Why does the energy of the mechanical wave depend on frequency but the EM wave does not? Are there any implications?
In the simple mechanical wave on a string , the energy transmitted is given by:
As a sinusoidal wave moves down a string, the energy associated with one wavelength on the string is transported down the string at the propagation velocity $v$. From the basic wave relationship, the distance traveled in one period is $vT = λ$, so the energy is transported one wavelength per period of the oscillation.
The power in electromagnetic waves is
and the frequency is averaged out. Only the amplitude is explicit.
The classical electromagnetic wave , though, emerges from a huge number of photons with energy $h\nu$. The amplitude is built up by these photons, so the dependence to the frequency is there but not explicit. For mechanical waves the amplitude is a height in three dimensions whereas for electromagnetic waves it is the fields that vary with a frequency as the wave propagates.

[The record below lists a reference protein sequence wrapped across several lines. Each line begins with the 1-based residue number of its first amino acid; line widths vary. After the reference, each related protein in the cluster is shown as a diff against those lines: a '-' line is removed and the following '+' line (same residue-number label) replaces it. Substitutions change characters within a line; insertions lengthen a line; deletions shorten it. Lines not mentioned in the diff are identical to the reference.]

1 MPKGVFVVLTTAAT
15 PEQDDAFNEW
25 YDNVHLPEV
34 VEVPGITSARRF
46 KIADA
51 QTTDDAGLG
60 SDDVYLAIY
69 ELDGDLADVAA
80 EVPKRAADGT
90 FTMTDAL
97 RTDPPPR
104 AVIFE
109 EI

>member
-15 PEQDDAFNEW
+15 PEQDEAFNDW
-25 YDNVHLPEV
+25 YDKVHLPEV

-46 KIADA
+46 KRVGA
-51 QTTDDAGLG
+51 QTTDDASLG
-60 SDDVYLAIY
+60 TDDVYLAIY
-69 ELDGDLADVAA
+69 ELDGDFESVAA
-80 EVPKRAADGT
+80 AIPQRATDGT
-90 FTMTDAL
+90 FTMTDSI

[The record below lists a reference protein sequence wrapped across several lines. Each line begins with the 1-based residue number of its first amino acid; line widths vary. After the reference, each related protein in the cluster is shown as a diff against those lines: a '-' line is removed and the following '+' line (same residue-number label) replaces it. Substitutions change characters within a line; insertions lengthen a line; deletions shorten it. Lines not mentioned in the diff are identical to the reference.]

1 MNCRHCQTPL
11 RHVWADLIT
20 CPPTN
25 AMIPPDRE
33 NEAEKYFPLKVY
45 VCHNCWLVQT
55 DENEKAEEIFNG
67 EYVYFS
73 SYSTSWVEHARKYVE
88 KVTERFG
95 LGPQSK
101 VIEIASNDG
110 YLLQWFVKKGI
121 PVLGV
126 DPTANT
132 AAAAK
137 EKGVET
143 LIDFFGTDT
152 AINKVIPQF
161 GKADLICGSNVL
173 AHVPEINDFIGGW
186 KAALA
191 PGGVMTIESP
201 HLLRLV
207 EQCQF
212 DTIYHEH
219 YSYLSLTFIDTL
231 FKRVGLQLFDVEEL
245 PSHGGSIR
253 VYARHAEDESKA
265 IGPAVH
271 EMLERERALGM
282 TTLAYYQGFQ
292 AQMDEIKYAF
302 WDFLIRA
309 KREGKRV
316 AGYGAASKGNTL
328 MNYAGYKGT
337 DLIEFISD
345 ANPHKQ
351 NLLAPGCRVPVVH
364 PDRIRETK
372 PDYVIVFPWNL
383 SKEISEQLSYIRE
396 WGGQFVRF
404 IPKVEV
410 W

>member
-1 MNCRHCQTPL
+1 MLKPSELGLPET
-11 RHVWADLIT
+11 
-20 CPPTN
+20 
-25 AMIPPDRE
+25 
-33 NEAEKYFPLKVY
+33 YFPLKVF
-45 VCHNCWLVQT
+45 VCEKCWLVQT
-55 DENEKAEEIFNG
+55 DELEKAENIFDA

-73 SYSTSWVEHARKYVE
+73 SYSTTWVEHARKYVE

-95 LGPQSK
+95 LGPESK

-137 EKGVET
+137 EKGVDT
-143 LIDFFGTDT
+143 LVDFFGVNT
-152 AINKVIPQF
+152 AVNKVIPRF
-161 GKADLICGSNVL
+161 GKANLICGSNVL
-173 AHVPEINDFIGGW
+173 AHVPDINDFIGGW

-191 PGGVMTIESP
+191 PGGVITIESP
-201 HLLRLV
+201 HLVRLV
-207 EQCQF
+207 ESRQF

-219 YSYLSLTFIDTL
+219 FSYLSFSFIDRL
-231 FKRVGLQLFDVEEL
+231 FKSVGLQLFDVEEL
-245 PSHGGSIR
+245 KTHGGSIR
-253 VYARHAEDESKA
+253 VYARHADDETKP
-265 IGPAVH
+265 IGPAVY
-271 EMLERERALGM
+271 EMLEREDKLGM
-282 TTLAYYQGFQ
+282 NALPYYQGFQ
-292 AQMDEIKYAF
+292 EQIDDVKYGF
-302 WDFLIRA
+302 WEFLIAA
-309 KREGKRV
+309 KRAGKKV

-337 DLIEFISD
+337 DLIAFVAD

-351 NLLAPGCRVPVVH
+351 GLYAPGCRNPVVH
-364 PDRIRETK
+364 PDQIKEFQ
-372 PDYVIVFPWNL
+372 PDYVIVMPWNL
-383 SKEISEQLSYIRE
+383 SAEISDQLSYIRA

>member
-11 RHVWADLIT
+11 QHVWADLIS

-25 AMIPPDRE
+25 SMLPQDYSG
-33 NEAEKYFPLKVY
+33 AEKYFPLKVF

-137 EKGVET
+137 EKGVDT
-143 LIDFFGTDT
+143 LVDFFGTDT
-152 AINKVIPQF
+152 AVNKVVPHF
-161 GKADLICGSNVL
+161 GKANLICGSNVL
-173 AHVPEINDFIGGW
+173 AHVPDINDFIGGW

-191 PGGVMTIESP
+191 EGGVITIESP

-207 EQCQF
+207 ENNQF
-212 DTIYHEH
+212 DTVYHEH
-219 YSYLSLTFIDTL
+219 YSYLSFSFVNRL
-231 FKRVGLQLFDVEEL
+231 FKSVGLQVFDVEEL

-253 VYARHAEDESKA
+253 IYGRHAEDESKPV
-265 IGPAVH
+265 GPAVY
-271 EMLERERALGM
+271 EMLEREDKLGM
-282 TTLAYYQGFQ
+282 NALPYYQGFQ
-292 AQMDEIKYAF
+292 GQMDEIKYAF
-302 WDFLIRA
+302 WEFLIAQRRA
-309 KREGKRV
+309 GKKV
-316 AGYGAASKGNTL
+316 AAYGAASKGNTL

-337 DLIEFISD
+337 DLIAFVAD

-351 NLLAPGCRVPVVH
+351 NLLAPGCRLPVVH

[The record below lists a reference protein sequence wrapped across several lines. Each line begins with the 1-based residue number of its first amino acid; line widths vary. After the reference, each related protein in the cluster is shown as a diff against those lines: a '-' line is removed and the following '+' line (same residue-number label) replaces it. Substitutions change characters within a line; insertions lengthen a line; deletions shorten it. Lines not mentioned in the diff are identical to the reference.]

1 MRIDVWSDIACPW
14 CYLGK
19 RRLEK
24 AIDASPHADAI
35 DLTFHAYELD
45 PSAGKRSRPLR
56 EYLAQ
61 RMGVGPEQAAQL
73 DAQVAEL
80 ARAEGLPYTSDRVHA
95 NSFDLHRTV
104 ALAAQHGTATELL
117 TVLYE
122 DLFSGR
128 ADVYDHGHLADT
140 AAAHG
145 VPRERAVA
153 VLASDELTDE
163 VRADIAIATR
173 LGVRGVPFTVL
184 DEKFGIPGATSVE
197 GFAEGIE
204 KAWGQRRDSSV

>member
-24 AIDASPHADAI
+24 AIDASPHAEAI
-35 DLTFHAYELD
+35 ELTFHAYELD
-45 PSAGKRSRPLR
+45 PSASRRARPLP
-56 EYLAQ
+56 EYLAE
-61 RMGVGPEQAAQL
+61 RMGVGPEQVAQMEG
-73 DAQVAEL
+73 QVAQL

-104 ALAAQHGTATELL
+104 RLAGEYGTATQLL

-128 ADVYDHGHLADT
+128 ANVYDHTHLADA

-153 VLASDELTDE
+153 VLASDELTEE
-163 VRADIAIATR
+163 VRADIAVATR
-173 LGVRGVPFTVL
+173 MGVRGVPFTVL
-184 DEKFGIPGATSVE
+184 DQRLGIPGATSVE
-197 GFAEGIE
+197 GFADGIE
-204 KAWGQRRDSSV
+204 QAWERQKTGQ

In the mechanical wave it is the potential and kinetic energy that alternate and if one goes to the equations for the vector potential A of the electromagnetic field, the equations for mechanical waves and electromagnetic waves become similar, as is shown here, at page 5.
The intensity of an electromagnetic wave is indeed indirectly dependent on frequency. I say indirectly, because energy from EM waves are explicitly only dependent on amplitude. However, the amplitude itself is dependent on individual photons, whose energy is dependent on frequency. The only reason frequency is not in equations describing the energy from an EM wave is because an enormous amount of photons build up to correspond to an amplitude.